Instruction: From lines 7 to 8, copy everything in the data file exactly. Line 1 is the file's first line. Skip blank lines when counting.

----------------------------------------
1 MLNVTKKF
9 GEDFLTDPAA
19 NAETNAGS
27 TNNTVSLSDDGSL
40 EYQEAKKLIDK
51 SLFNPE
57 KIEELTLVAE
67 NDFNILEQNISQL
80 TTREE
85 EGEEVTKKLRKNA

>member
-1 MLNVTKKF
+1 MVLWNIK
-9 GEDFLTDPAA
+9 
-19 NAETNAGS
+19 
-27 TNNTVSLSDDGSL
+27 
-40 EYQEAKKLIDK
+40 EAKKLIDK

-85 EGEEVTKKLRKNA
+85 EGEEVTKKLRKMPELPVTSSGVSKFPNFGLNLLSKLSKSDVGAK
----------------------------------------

57 KIEELTLVAE
67 NDFNILEQNISQL